Ceremony spreads message of survival

September 15, 2001 | Oklahoman, The (Oklahoma City, OK)

Author/Byline: Bobby Ross Jr.; Religion Editor | Page: 1-A | Section: NEWS 816 Words

Oklahoma survived and overcame tragedy.

America can, too.

Thousands of Oklahomans delivered that message Friday as a sea of patriotism washed over the grounds of the Oklahoma City National Memorial.

On a muggy, cloudy afternoon, a slight breeze caressed the tears that flowed during an emotional prayer service mourning the thousands of victims of Tuesday’s terrorist attacks.

“We come together today for a time of prayer and reflection and expression of our deep sympathy for our friends in New York and Washington and across the country,” Oklahoma City Mayor Kirk Humphreys told a crowd speckled with star-spangled scarves, flag-covered T-shirts and red, white and blue ribbons.

“How fitting it is that we come to this place where 6 1/2 years ago, an act of terrorism sought to instill fear into our hearts but instead showed Oklahoma City at its finest and America at its finest.”

The noon service – one of many on a Friday proclaimed the National Day of Prayer and Remembrance by President Bush – opened with bells ringing and a trumpet solo by David Hooten, who played the “Star-Spangled Banner.”

Humphreys, Lt. Gov. Mary Fallin and ministers representing a variety of faiths gathered near the Survivor Tree, an American elm that survived the 1995 bombing of the Alfred P. Murrah Federal Building.

One by one, the clergy leaders offered words of encouragement and hope – for folks close to home and those dealing with heartache a thousand miles away.

“I wish everybody knew God,” said pastor Marty Grubbs of Crossings Community Church in Oklahoma City.

“I wish God would make only good things happen… but that’s not the way He does it. God is available to all of us. He longs for us as children to turn to Him in times of great need.”

Deana Acklin, who wore a white T-shirt and blue pants, wiped her eyes with a red bandanna as ministers prayed for hope and strength.

Acklin and her daughter Jaden, 3, stood near the memorial’s reflecting pool.

Two U.S. flags decorated the red-headed toddler’s stroller.

“I haven’t lost anyone personally,” Acklin said. “It’s just overwhelming – just everything that’s gone on and not knowing what it will lead to.”

Her husband, Air Force 2nd Lt. Rodger Acklin, is an AWACS pilot.

He has spent 2 1/2 months training in Florida and is supposed to rejoin his family, which also includes 9-year-old Ashley, in the next few weeks.

But now that’s not so certain.

“We’re hoping he’ll get to come home,” Deana Acklin said.

Many in the crowd joined Mark Taylor in an emotional a cappella rendition of “Amazing Grace.”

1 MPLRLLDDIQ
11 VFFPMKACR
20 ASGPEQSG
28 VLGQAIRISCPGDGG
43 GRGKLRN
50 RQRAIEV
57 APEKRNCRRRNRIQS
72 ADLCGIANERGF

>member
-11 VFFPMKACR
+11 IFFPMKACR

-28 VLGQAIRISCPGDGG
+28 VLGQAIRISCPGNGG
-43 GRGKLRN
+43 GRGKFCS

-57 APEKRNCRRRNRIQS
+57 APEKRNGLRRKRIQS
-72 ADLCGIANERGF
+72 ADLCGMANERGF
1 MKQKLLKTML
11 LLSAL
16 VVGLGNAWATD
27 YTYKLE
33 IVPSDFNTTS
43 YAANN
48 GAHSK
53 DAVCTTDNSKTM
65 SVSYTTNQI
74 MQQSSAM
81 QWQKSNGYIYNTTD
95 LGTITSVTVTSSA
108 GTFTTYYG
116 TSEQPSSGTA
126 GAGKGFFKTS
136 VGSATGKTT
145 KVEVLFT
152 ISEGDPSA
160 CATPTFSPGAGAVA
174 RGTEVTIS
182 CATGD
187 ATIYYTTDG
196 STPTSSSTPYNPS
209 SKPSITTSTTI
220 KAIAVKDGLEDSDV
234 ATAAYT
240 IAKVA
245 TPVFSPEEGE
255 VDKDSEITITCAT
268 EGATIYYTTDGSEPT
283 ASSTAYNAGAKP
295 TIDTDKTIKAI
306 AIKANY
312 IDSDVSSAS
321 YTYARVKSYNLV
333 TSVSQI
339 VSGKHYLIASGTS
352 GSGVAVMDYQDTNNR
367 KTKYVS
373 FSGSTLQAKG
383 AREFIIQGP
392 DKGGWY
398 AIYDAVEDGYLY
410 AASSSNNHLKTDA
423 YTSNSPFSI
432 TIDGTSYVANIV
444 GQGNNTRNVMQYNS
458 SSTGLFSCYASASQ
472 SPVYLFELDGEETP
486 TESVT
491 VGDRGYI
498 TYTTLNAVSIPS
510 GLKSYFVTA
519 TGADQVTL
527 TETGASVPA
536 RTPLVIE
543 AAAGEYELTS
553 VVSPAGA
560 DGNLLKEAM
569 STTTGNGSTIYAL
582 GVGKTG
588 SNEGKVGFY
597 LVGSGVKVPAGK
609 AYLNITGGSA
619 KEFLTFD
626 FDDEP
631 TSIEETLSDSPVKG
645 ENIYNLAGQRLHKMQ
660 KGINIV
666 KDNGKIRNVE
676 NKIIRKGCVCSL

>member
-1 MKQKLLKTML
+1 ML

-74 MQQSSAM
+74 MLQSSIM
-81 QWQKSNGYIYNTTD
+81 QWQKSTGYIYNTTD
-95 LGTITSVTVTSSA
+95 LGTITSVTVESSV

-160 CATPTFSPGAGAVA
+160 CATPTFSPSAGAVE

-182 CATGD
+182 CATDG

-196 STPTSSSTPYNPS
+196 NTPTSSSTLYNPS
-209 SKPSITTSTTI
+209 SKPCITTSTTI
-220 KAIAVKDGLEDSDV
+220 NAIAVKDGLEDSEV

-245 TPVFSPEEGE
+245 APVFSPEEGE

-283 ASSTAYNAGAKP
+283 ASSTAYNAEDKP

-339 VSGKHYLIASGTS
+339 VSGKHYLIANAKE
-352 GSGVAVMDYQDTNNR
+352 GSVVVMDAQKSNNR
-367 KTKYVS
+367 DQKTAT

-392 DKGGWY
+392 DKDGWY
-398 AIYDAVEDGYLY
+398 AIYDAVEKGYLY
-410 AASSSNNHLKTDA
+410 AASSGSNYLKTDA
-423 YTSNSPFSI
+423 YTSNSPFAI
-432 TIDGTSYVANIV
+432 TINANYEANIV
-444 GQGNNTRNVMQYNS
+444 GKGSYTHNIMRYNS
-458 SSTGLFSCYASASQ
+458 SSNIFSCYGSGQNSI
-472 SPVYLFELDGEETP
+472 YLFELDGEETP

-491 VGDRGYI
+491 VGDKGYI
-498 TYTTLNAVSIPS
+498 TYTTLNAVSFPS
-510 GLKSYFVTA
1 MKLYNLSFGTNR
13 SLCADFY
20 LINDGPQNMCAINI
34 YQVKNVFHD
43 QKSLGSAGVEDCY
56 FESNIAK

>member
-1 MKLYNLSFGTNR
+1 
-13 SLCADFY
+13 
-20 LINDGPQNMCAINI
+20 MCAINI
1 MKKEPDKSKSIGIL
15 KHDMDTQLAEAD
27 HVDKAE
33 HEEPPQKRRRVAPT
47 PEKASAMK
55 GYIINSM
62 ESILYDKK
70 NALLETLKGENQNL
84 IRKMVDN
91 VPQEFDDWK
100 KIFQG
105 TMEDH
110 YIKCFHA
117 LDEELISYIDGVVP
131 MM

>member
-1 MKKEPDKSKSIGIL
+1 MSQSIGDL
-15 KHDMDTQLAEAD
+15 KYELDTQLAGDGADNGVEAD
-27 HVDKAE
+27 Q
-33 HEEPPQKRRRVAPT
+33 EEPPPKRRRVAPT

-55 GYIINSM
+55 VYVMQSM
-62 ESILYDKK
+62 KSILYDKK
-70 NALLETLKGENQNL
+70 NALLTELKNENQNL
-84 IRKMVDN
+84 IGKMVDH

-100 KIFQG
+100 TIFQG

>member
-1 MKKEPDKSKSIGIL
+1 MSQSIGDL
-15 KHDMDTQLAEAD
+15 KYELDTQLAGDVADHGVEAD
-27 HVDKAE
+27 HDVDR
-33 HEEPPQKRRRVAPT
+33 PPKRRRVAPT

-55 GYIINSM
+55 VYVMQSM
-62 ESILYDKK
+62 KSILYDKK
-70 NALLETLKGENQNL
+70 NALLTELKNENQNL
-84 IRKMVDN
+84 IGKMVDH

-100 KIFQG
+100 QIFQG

They also sang “God Bless America,” led by state Rep. John Nance, R-Bethany.

Participants in the observance included the Rev. James A. Goin of Corpus Christi Catholic Church, Rabbi David Packman of Temple B’Nai Israel, pastor Dennis Newkirk of Henderson Hills Baptist Church, imam Suhaib Webb of the Islamic Society of Greater Oklahoma City, Dr. George Cooper of the Baha’i Center and pastor emeritus H.E. Walker of True Vine Independent Baptist Church.

After the service, a man who soon will begin Navy training stopped and stared at the message scrawled on a wall of the bomb-damaged Journal Record Building.

The message says: “We search for the truth. We seek justice. The courts require it. The victims cry for it, and God demands it.”

Steve Gallant already was supposed to have left for training, but the terrorist attacks on the World Trade Center and the Pentagon delayed his commercial flight.

The unexpected violence only deepened his resolve.

“It’s just that much more convincing that this is a good decision to make,” said Gallant, who is from Nashville, Tenn.

A sign next to the Survivor Tree declared Oklahoma’s support for New York and Washington.

“You stood with us in our darkest hour,” the sign stated. “Now, we stand with you.”Caption: Photo 1: Congregation member Linda Palmer bows her head in prayerful thought Friday during a noon prayer service at St. Mary’s Episcopal Church in Edmond – STAFF PHOTO BY ROGER KLOCK Photo 2: Leonard and Dawn Scott salute the flag during a ceremony at the Survivor Tree in downtown Oklahoma City for the victim’s of Tuesday’s terrorist attacks. – STAFF PHOTO BY BRYAN TERRY Photo 3 (Page 9-A) A time to kneel: Jeremiah Watts of Oklahoma City kneels in prayer near the end of a noon prayer service Friday at the Oklahoma City National Memorial. – STAFF PHOTO BY JIM BECKEL Photo 4 (Page 8-A) Solemn moments: Elmer Cochran of Midwest City prays during a service Friday at Del City Church of Christ. President Bush proclaimed Friday as a national day of prayer and remembrance. – STAFF PHOTO BY DAVID MCDANIEL Photo 5 (Page 8-A) Place of remembrance: Shelly Phelps bows her head after Friday’s emotional prayer service at the Oklahoma City National Memorial mourning the victims of Tuesday’s terrorist attacks. – STAFF PHOTO BY BRYAN TERRY

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